Activist shareholders increasingly focused on the removal or replacement of top executives at European companies in the second quarter. There has been a prominent demand against boards or management teams since the onset of the coronavirus pandemic, according to a report from Lazard.
There has been an increase in the demand for removal or replacement of top executives at European companies since the onset of the coronavirus pandemic, according to the report.
Lazard head of European shareholder advisory, Rich Thomas, told CNBC’s “Squawk Box Europe” on Tuesday that leadership is “never more important” for activist investors than in times of crisis.
“That is why we are seeing leadership of companies firmly in the crosshairs of many activist shareholders and activist campaigns,” said Thomas, adding that the coronavirus crisis has taken away some of the traditional tools available to shareholder activists.
“During the Covid crisis, activist shareholders were less interested in cost reductions, job cuts and return on capital. When the question has been about leadership, and how the board and management is steering the company through this crisis, they have been more receptive,” Thomas added.
The volume of activist shareholders campaigning worldwide dropped sharply in March and April, during the peak of the crisis, but May saw a slight resurgence with 16 campaigns and $3.3bn of cash deployed.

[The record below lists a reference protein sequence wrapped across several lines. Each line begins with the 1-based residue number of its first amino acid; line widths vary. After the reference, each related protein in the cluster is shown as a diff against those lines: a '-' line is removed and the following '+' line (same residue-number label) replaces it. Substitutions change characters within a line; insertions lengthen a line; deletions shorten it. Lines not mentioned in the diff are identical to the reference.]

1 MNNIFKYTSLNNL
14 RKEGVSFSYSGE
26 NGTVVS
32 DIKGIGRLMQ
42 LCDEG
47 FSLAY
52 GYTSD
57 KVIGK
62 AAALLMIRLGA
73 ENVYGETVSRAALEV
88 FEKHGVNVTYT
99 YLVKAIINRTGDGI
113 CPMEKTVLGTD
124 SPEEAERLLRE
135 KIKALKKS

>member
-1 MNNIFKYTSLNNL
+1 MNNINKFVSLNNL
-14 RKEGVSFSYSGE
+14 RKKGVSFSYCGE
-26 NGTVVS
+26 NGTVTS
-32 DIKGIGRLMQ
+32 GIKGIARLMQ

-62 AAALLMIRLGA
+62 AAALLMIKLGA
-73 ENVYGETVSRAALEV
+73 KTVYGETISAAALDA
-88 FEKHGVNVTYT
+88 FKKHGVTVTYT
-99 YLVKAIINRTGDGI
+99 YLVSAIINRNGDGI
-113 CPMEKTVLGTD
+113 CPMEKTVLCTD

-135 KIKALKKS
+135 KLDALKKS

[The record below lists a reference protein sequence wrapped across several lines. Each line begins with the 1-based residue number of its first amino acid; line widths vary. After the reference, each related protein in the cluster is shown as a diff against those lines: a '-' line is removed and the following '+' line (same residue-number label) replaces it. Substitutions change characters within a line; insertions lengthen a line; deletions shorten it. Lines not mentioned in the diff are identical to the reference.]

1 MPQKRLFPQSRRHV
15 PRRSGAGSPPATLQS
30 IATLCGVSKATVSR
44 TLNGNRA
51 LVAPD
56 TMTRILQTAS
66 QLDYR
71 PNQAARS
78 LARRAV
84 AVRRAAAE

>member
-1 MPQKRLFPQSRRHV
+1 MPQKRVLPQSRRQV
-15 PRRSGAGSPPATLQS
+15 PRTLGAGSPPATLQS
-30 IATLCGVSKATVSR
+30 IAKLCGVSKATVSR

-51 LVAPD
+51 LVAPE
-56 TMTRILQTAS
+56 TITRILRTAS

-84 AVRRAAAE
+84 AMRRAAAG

Only 16 campaigns were observed in May after a campaign by TCI (The Children’s Investment Fund) to remove Wirecard chief executive Markus Braun when a critical audit failed to answer questions about accounting practices. Earlier, activist shareholders and easyJet billionaire founder Stelios Haji-Ioannou (pictured) in April attempted to oust the airline’s chief executive and chairman over a £4.5bn Airbus order it “simply cannot afford”.
After the airline’s largest shareholder forced a crunch vote in a failed attempt to remove chief executive Johan Lundgren, chairman John Barton, chief financial officer Andrew Findlay and non-executive director Andreas Bierwirth, EasyJet said it was unable to cancel the Airbus contract by reason of force majeure. Since then, shares of the air carrier have risen by around 65% to $11.13.
In March, Hugo Boss announced that its chief executive Mark Langer will leave the managing Board following pressure from activist shareholder Bluebell Capital. Its stock climbed on Friday after the fashion retailer confirmed ongoing talks with former Tommy Hilfiger chief executive Daniel Grieder to take the top job.